30 November 2008

thomas merton, conjectures of a guilty bystander

Magnificent lines from Barth:
"Everyone who has to contend with unbelief should be advised that he ought not to take his own unbelief too seriously. Only faith is to be taken seriously; and if we have faith as a grain of mustard seed, that suffices for the devil to have lost his game.”

-Dogmatics in Outline

This is one of the great intuitions of Protestantism. And, of course, from a critically Catholic viewpoint, one can find fault with it: but why? To say, "only faith is to be taken seriously" can be understood in the light of that Christian--and Catholic--humility which puts all its trust in God. Our "good works" are necessary, but they are not to be "taken seriously." The Catholic dogma of justification never told anyone that he had to take his good works seriously in the sense of trusting completely in his own righteousness, for to take one's good works seriously is to be a pharisee. Only faith is to be taken seriously because only the mercy of God is serious. And if we put too much emphasis on the seriousness of what we do, we not only make the judgment of God the most serious reality in our life, but we are in fact judged: we are judged as men who have taken seriously something other that His infinite mercy. He who takes mercy seriously will hardly sin seriously. He who takes his own works seriously will not be kept, by that seriousness, from sin. It is pseudo-seriousness. It is not good enough.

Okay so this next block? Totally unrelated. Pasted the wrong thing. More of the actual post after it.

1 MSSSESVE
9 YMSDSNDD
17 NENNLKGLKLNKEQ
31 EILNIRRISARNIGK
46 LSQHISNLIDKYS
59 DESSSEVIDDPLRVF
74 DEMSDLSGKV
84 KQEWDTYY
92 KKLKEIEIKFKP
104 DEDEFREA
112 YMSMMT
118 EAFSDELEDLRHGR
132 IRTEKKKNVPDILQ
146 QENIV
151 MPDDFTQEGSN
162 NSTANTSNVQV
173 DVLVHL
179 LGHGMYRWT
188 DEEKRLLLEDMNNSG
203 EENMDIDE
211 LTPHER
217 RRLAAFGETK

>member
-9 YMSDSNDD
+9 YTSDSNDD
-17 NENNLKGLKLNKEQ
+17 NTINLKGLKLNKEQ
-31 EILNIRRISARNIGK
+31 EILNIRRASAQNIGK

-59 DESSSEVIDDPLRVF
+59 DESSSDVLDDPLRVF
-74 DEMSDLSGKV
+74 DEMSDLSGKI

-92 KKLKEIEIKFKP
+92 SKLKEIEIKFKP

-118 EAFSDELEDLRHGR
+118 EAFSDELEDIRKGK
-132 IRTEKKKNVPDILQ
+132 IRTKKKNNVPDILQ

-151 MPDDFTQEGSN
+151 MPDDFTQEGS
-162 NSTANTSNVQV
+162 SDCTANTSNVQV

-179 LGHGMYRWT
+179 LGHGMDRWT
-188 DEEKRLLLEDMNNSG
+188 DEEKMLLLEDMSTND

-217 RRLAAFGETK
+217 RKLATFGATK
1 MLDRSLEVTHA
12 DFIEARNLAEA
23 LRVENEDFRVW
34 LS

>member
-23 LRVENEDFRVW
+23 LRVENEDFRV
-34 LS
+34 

What about unbelief, then: if faith is to be taken seriously, it follows that unbelief is also serious. No, because in taking faith seriously it is God who we take seriously, not ourselves, not our faith. I do not take faith seriously as something which i definitively possess, but I take seriously God Who gives me faith and renews that gift, by His mercy, at every moment, in spite of my unbelief. This I think is one of the central intuitions of evangelical Christianity, and it it something which we all must learn. It is something, too, which many Protestants have themselves forgotten, becoming instead obsessed with faith as it is in themselves, constantly watching themselves to see if faith is still there, which means turning faith into a good work and being justified, consequently, by works. "To believe is to be free and to trust in Him quite alone" and to be free from every other form of dependence and reliance. This is true freedom, and from it springs the capacity for every good work, for it removes all obstacles to love in our hearts.

26 November 2008

lusaka, zambia

the pastor of apostolic faith mission church (left) dances during sunday morning worship

22 November 2008

lusaka, zambia

cynthia has been sick since 2005. since her husband died, she and her son, duma, have lived in her mother's two room house in the city. her eyes are tired, and the doctors are unable to tell her what t is that makes her and her son cough and burn with fever. we visited and prayed with cynthia, her brother, mother, and son. pray for them all.